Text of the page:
• Agree with anonymous, sounds like they want a new tenant in there so they can up the rent more than they would be allowed with the current remaining tenant (your roommate) under DC rent control laws. Since you and your roommate are now month-to-month, they are under no obligation to keep renting to one or both of you if one moves out, and you likewise are under no obligation to stay in the apartment aside from 30 days notice. If your friend really does want to stay in that apartment, I would have her talk to the real estate management company and ask if they would let her stay in with a new roommate if they agreed to pay whatever a new tenant would pay on a new year lease.

  • ugh. I am going through something similar with my management company right now. My gf moved out a year ago, I amended my lease with two different roommates over the past year, then no, gf is back, but she’s now my exgf and was not yet back on the lease, and I’m trying to move to another unit in the building… It has been a nightmare, for seemingly arbitrary reasons, and we’ve had to sign and send around a lot of letters. It sucks, but I think I see light at the end of the tunnel that I’ll hopefully reach in 48 hrs… after over two weeks of digging.

    (Sorry, I know this is unhelpful, but I can emphasize with ridiculous rent/leasing and roommate “requirements.”)

  • In my last apartment I had to sign a new lease if I was replacing a roommate (it’s nice that they allowed you to add someone onto a month-to-month lease). What does it say in your lease? If there’s nothing in your lease that says they have to renew the lease with replacement roommates, I think the company can do whatever they want (although of course if your current roommate wants to find a new roomie and stay and sign a new lease at a higher rate, it makes sense for the management company to allow her to stay).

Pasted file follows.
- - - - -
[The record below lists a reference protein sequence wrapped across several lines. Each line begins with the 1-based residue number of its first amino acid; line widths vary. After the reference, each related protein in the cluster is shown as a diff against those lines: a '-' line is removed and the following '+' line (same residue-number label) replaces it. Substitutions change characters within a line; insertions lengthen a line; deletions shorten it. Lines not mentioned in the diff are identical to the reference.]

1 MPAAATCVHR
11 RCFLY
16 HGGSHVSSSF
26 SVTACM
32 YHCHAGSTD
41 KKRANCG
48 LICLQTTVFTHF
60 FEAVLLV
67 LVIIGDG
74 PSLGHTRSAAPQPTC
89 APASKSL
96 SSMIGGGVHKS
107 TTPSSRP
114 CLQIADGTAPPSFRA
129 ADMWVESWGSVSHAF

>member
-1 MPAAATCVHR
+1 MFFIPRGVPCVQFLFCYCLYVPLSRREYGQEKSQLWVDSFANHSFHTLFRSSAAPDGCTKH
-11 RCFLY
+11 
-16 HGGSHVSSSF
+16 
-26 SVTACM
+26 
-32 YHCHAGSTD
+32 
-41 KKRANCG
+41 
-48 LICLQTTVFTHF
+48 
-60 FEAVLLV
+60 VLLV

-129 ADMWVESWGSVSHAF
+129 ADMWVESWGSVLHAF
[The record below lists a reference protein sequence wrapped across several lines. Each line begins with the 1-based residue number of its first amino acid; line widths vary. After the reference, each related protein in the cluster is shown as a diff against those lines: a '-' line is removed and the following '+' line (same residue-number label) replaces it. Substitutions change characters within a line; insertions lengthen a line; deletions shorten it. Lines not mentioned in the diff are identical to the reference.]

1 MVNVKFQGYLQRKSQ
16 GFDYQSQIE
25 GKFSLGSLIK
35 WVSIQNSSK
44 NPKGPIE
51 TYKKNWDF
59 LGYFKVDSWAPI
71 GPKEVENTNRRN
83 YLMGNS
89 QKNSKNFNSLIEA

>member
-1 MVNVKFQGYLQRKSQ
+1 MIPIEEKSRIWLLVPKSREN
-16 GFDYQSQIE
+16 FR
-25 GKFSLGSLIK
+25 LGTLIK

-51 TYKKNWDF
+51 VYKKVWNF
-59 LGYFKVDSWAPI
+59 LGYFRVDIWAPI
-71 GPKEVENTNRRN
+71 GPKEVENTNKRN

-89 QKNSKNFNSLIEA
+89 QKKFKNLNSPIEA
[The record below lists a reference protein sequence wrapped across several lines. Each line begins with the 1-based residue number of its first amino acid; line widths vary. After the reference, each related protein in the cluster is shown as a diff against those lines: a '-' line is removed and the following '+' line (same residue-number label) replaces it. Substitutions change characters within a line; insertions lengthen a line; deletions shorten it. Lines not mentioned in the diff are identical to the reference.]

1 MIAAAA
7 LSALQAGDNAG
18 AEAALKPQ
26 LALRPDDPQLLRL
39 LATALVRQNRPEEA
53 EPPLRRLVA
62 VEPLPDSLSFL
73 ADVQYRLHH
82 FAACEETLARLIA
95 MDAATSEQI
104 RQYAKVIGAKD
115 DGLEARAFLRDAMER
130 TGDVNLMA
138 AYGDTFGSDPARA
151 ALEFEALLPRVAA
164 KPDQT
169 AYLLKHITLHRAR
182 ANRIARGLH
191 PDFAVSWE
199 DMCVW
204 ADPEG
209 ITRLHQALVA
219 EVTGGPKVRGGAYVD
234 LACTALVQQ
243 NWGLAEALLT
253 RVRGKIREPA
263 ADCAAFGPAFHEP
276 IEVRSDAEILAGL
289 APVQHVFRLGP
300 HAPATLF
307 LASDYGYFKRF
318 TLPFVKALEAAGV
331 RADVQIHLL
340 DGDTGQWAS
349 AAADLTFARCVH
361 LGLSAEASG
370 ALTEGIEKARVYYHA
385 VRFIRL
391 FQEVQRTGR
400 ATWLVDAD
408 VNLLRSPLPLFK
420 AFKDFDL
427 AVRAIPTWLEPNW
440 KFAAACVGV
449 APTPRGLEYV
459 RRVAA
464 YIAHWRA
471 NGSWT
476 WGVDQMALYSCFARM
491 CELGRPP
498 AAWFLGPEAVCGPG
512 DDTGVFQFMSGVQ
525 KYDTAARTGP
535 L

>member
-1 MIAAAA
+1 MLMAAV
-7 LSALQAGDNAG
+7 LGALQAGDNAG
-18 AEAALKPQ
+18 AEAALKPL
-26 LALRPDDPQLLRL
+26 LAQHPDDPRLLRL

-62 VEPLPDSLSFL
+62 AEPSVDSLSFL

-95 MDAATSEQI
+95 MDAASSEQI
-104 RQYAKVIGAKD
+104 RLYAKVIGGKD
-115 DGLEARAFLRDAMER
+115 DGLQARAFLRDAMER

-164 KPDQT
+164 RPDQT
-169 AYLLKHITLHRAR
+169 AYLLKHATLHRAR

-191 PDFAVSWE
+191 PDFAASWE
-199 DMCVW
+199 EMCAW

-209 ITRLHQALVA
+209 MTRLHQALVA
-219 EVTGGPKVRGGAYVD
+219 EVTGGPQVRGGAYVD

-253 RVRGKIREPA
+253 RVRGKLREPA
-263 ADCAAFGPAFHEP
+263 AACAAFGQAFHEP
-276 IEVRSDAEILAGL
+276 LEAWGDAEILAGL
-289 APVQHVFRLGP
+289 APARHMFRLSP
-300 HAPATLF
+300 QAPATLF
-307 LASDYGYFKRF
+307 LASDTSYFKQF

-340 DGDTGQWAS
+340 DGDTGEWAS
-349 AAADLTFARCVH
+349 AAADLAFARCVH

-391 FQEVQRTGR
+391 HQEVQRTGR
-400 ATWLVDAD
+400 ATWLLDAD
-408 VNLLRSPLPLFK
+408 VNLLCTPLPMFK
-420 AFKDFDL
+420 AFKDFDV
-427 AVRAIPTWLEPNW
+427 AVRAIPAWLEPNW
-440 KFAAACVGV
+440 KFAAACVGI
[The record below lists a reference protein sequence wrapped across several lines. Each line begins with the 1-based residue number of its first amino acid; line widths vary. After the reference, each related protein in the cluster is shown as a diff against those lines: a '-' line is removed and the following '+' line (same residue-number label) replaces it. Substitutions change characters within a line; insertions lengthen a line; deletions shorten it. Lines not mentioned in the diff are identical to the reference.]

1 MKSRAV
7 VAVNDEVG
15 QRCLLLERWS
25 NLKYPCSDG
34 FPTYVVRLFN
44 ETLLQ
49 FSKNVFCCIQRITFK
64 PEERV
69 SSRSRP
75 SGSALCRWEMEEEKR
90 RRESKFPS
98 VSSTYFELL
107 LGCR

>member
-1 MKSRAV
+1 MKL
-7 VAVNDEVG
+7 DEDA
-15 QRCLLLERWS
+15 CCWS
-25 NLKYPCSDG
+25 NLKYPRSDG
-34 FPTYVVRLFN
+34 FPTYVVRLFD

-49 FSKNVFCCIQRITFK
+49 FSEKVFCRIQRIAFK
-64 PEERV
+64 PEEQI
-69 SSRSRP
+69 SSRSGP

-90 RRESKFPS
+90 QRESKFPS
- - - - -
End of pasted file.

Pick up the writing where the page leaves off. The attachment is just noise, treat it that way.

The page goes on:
• It’s possible that your roommate doesn’t qualify, on their own, to rent any of the units in the building. The management company probably has a minimum household income requirement.

  • Ask the DC Office of the Tenant Advocate. They’re on the Google.

  • The reason for this is you are the only person left from the original lease with the management company. You can add or remove as many “co-tenants” as you want as long as you remain on the lease. However once both of the original tenants leave the management has ever right to change the terms of the lease. Your roommate should have the right to stay but with a new lease (probably at a higher rent). I believe the reason for this is it is one of the few protections for management companies against DC rent control laws.

    • Right, otherwise you could pass the apartment on from person to person, without any rent increases, except those allowable under rent control. Roomies 1 and 2 pass the lease agreement on to roomies 2 and 3, who in turn pass the lease on to roomies 3 and 4, etc. In 15 years, the apartment would be renting for half the market rate to people who have nothing to do with roomie 1 and 2.

  • If she is on a lease written by and signed by the mgmt company, then they cannot throw her out. Period. As long as she pays the full rent, she is fine.

    • And by full rent, I mean whatever numbers is on the lease she signed with the mgmt company. She is not bound by anything you signed.

  • It appears she should fall under:
    “No matter what type of lease you have—written or
    oral, month to month or annual—your landlord
    cannot evict you without a legally valid reason. (See
    the section on Evictions for details on the eviction
    process.) In fact, after a lease expires you can
    continue to stay in your apartment as long as you
    continue to pay rent. The terms of your expired lease
    continue to be in effect with the exception that your
    rent may increase after a valid 30 day notice. To
    increase your rent, your landlord must file a notice
    with the RACD. Any increase must meet certain legal


  • Was your roommate added to the lease as an actual leaseholder? In other words, did you roommate have to go through a credit check? It’s different if your lease has the roommate as a named leaseholder rather than just as a tenant/roommate. I would say that if did not undergo a credit check, etc., when she was added to the lease, she has no real rights under the lease once you move out.